By Chris Mfula
LUSAKA (Reuters) - Zambian police said they had questioned two journalists at a newspaper that published a story illegally drawn from classified documents about a graft investigation of a presidential aide, who was subsequently cleared.
The Post Newspaper, which employs the journalists, said the affair demonstrated the government could not tolerate a free press.
Police spokesman Rae Hamoonga said police had recorded statements from Fred Mmembe, the editor-in-chief of The Post Newspaper and a reporter about publishing a story based on classified information, which is against Zambian law.
"This relates to the publication of information from a letter written by the director-general of the Anti-Corruption Commission to President Edgar Lungu," Hamoonga said.
It was not clear whether the two would face charges.
Publishing classified information carries a sentence of up to 25 years in jail, according to Zambia's state security laws.
The story, published on April 17, said the Anti-Corruption Commission had written to Lungu saying his political adviser Kaizer Zulu was being investigated on suspicion of receiving a $200,000 bribe from a Chinese national seeking to meet the president.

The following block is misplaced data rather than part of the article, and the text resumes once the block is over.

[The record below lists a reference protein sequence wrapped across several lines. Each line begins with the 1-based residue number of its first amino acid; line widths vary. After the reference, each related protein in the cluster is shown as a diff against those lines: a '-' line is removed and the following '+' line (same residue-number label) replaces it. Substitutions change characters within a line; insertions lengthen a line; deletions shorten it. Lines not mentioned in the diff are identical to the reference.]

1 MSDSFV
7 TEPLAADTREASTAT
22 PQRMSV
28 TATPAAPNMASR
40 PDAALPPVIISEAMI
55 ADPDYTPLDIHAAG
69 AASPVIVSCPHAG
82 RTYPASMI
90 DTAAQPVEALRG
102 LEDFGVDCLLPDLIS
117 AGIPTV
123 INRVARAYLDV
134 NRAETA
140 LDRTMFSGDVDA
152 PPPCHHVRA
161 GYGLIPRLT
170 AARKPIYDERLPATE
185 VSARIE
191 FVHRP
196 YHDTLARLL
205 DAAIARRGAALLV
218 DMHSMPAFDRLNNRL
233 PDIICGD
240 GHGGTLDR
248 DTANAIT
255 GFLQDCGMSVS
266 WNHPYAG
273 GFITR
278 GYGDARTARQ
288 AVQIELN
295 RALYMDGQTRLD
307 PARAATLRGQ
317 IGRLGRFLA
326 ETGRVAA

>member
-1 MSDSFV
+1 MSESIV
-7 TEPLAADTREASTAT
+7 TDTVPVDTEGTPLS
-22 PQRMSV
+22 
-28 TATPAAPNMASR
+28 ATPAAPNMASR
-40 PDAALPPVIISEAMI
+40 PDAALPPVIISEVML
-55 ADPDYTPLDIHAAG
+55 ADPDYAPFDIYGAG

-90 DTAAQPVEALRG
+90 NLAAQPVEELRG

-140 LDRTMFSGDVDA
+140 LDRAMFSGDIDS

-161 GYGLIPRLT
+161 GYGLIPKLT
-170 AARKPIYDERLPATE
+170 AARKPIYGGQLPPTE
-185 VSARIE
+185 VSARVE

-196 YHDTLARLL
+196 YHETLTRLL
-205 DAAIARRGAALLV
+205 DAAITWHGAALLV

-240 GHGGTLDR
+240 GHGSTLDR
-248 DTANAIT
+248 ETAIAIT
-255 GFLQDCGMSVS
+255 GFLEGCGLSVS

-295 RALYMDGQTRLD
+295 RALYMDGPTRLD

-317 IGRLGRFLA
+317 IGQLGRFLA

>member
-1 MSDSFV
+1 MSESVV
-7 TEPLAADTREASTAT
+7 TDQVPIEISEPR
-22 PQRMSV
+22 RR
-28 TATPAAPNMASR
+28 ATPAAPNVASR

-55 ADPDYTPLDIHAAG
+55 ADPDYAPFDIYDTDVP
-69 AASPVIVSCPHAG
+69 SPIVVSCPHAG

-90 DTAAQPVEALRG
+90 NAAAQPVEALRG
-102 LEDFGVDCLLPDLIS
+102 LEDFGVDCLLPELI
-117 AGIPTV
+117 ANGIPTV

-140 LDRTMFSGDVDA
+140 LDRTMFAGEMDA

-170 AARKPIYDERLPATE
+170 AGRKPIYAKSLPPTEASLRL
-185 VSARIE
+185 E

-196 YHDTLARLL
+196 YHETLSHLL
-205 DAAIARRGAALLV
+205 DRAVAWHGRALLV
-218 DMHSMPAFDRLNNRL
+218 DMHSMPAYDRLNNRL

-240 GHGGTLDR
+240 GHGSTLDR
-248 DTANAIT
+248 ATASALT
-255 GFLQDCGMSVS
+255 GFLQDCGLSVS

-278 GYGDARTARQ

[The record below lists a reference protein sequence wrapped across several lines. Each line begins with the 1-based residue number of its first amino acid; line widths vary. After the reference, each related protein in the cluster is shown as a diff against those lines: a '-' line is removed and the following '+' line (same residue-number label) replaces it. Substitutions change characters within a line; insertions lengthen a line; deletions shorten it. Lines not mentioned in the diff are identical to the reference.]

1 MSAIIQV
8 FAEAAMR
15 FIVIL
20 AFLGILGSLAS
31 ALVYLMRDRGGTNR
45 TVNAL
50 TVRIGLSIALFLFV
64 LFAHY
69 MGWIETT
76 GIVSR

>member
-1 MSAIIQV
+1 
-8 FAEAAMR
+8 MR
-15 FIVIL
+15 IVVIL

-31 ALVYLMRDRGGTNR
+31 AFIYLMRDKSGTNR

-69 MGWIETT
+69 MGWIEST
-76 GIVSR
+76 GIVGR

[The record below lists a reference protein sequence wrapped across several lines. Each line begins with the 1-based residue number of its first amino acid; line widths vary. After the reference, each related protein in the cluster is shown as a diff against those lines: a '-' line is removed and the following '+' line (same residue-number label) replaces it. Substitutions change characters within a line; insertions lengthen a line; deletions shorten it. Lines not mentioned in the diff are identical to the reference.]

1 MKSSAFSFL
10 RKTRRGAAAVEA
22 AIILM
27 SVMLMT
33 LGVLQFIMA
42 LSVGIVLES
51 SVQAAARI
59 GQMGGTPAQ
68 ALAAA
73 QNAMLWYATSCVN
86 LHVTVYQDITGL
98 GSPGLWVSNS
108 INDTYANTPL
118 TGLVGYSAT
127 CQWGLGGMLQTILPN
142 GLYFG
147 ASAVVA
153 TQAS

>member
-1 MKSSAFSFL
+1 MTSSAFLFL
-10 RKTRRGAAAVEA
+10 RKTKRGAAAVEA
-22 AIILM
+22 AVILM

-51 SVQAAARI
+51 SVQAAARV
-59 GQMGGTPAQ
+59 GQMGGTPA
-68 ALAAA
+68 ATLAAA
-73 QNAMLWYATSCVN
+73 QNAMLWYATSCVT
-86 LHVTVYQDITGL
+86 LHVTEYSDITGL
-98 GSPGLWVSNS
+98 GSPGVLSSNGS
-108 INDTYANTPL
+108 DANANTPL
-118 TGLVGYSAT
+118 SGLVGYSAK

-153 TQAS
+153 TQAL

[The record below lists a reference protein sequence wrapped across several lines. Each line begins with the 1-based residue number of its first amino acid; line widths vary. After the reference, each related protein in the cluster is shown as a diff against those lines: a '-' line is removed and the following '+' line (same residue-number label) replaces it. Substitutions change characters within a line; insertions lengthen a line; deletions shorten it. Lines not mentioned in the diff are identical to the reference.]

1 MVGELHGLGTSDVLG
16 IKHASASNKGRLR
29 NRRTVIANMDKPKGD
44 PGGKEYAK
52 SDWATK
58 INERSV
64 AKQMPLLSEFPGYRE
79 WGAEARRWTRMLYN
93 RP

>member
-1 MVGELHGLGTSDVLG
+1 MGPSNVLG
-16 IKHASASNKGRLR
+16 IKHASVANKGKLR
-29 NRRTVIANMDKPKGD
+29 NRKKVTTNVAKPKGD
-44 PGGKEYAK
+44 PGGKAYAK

Anti-Corruption Commission spokesman Timothy Moono told Reuters Zulu had been investigated over the accusations.
"The investigations into this matter have since been concluded and the allegations were not substantiated," he said.
The Post newspaper said in an editorial on Wednesday the government was intolerant of a free press.
"We know it is irritating for those occupying high offices to experience leaks of documents. But not every irritation should constitute a crime," the newspaper said.
Presidential spokesman Amos Chanda declined to comment.
Hamoonga said police were also investigating leaks of other classified information, including details of a $193 million Chinese loan meant to improve national security.
The Post said on Saturday that Zambia's cabinet had approved the loan from arms manufacturer Poly Technologies Inc. of China but kept it secret. The loan was meant for the supply and installation of security equipment, the newspaper said, citing a letter dated April 28 from secretary to the cabinet Rowland Msiska to treasury secretary Fredson Yamba.
Lungu said the publication of the story about the Chinese loan was unprofessional and the government would "think twice" before enacting the Freedom of Information Bill, which seeks to give journalists greater access to information.
Chanda told Reuters the Chinese loan was fully documented after a cabinet meeting but not announced as it touched on national security.
Poly Technologies is a subsidiary of China Poly Group Corporation, a defense manufacturer, which deals in missiles and other military products, according to its website.
(Editing by James Macharia and Ralph Boulton)